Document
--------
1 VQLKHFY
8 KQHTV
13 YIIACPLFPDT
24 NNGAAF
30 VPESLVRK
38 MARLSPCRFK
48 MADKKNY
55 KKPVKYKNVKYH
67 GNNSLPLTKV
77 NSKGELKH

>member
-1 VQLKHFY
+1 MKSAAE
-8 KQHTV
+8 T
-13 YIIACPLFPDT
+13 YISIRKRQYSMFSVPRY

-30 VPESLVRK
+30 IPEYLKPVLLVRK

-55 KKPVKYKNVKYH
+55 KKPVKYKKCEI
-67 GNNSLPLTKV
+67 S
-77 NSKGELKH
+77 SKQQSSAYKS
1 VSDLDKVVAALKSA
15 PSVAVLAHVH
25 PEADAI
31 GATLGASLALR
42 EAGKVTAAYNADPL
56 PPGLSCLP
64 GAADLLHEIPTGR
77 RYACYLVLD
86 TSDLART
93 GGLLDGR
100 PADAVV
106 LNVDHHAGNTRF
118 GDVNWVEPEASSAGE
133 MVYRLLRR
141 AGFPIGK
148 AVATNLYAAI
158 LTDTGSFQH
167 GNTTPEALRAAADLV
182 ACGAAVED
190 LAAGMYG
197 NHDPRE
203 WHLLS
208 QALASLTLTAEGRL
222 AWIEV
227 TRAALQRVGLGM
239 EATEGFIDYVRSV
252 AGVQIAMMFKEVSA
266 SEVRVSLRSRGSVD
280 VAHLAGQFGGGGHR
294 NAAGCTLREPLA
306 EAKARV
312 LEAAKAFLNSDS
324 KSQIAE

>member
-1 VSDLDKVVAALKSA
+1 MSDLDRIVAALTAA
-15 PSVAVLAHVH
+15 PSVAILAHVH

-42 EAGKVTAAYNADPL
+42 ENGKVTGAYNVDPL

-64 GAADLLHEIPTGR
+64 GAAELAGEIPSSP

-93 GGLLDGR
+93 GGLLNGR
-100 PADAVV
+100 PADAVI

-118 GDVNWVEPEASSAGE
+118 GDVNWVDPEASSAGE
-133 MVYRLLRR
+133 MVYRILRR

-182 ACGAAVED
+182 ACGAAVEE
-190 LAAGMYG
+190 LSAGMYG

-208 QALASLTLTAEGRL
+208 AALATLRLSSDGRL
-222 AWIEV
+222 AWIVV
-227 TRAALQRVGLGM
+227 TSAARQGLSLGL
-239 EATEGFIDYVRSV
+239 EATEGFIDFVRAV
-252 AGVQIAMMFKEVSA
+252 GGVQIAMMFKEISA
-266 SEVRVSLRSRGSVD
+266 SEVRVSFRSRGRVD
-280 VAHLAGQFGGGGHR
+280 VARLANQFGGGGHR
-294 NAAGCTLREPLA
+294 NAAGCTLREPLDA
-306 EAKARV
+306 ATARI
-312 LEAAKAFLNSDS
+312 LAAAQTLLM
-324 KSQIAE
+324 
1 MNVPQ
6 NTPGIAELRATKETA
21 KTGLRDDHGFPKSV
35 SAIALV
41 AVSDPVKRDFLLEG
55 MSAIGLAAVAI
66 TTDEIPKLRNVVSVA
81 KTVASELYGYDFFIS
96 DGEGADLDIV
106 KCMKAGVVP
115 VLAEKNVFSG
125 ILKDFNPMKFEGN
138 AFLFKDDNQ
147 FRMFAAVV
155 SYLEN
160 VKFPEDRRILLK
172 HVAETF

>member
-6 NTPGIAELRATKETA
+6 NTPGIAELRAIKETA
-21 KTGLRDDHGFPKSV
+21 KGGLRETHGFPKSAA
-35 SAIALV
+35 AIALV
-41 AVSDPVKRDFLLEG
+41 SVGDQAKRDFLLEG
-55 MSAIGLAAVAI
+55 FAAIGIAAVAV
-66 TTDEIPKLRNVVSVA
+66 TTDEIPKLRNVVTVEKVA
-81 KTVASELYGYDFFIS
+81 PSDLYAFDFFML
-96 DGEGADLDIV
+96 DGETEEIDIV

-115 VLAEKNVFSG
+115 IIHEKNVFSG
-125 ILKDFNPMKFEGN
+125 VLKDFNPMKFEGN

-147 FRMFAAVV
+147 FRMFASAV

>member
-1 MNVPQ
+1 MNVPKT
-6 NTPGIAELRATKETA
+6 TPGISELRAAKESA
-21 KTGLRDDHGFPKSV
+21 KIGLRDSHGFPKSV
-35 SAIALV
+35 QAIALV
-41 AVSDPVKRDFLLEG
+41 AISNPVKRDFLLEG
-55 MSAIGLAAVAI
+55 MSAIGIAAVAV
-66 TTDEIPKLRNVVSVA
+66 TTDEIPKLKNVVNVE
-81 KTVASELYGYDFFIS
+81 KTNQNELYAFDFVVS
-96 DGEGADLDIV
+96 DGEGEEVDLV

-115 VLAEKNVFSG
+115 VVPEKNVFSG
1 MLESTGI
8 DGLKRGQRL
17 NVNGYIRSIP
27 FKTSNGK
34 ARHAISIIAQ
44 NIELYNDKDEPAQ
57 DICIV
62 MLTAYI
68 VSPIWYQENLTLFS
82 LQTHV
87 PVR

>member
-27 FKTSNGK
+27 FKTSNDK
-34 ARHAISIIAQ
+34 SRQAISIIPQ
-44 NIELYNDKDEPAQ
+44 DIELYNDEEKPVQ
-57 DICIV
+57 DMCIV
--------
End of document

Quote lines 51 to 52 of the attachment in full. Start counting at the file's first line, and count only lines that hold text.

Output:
239 EATEGFIDYVRSV
252 AGVQIAMMFKEVSA